Norway Is First Nation to Kill Traditional FM Radio

Nation begins permanent transition toward digital audio broadcasting (DAB)

Norway today began the process of switching off its FM signals as part of the country's permanent shift toward digital audio broadcasting. Credit: Berit Roald/Getty

Norway became the first country to switch off some of its FM radio signals today, in a move to replace traditional radio with digital audio broadcasting (DAB), the BBC reported. The Scandinavian country aims to use DAB exclusively by the end of 2017.

DAB may provide a higher quality and more cost-effective radio signal in Norway, which had poor FM signals partly due to its mountainous terrain. For that reason, combined with the better clarity and convenience of DAB, nearly 70 percent of Norway's population had already migrated to digital audio before the switch today. 

While the prevalence of DAB technology is growing, however, some Norwegians are concerned about the immediate costs of switching technology. The BBC reported that it my cost the equivalent of $500 to upgrade car radios to DAB-capable units. People who say they cannot afford to switch are concerned they won't have a radio signal in their cars, according to the Guardian, which reported that 2.3 million car users in Norway have no DAB sets.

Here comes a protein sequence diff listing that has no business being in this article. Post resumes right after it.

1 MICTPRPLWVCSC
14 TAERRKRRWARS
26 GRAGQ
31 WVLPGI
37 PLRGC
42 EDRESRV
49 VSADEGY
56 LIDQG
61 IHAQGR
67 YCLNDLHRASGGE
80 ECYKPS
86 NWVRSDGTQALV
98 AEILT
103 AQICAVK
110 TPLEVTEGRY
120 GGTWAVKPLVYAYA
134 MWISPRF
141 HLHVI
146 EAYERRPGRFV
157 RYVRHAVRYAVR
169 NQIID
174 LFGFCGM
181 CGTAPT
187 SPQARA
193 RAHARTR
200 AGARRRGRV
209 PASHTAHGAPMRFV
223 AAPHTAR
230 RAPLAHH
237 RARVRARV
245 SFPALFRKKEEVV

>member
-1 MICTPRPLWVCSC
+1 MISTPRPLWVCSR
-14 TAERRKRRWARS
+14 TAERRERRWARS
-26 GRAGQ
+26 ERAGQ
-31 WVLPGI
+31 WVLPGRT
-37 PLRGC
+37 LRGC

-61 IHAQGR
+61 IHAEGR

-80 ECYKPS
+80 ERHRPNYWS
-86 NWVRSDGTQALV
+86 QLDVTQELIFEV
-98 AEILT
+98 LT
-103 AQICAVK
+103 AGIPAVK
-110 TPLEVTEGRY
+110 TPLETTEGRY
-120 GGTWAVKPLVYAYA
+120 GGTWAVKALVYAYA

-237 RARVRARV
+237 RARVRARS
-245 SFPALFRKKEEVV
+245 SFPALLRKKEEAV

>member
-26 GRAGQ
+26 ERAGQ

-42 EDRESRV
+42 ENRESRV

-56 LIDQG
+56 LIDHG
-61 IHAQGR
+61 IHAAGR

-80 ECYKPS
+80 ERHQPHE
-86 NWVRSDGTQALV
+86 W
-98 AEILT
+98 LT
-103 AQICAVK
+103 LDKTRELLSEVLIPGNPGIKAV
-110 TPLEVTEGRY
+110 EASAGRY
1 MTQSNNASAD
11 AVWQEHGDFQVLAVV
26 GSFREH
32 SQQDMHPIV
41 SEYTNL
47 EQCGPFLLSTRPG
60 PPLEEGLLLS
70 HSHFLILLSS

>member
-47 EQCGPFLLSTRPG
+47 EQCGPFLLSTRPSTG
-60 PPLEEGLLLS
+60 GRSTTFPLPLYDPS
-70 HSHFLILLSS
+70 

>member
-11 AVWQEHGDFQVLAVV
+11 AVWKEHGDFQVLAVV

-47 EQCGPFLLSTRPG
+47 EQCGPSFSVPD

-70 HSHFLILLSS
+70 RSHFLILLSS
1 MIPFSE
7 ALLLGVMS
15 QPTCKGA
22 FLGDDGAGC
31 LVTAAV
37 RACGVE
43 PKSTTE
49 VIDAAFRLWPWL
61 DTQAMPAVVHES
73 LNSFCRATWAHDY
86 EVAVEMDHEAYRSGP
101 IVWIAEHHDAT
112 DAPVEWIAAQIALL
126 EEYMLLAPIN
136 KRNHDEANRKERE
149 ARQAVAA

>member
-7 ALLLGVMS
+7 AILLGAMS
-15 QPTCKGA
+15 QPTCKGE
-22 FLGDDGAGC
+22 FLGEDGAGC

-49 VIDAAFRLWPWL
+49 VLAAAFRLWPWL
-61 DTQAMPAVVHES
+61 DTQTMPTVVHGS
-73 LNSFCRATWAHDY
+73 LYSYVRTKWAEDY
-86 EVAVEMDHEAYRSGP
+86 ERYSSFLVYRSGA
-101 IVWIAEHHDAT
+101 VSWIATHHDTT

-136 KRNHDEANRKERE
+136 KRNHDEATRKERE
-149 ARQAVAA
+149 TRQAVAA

"Norway is not prepared for this. There are millions of radios in homes, cottages and boats that won't work anymore and only around 25% of cars in Norway have digital radios or adapters," Svein Larsen of the Norwegian Local Radio Association told the BBC.

Nevertheless, the debate to move to DAB is spreading. The United Kingdom and Switzerland are among other major nations considering going digital. In the United Kingdom, 30 percent of the population has DAB access. When that figure reaches 50 percent, lawmakers will begin the transition from FM, which was invented in the United States by electrical engineer Edwin Armstrong in 1933, to digital.